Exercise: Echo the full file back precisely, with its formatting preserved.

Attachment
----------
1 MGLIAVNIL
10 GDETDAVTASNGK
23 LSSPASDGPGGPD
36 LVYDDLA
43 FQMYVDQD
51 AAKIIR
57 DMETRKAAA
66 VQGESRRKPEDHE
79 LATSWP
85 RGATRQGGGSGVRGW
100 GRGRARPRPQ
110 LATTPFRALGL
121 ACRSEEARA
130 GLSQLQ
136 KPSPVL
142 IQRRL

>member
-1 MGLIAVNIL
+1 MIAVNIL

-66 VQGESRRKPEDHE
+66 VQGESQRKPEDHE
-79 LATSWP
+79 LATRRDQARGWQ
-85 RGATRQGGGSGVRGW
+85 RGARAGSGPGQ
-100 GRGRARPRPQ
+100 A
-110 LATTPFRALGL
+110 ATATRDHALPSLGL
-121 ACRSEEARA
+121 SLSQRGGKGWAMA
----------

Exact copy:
1 MGLIAVNIL
10 GDETDAVTASNGK
23 LSSPASDGPGGPD
36 LVYDDLA
43 FQMYVDQD
51 AAKIIR
57 DMETRKAAA
66 VQGESRRKPEDHE
79 LATSWP
85 RGATRQGGGSGVRGW
100 GRGRARPRPQ
110 LATTPFRALGL
121 ACRSEEARA
130 GLSQLQ
136 KPSPVL
142 IQRRL

>member
-1 MGLIAVNIL
+1 MIAVNIL

-66 VQGESRRKPEDHE
+66 VQGESQRKPEDHE
-79 LATSWP
+79 LATRRDQARGWQ
-85 RGATRQGGGSGVRGW
+85 RGARAGSGPGQ
-100 GRGRARPRPQ
+100 A
-110 LATTPFRALGL
+110 ATATRDHALPSLGL
-121 ACRSEEARA
+121 SLSQRGGKGWAMA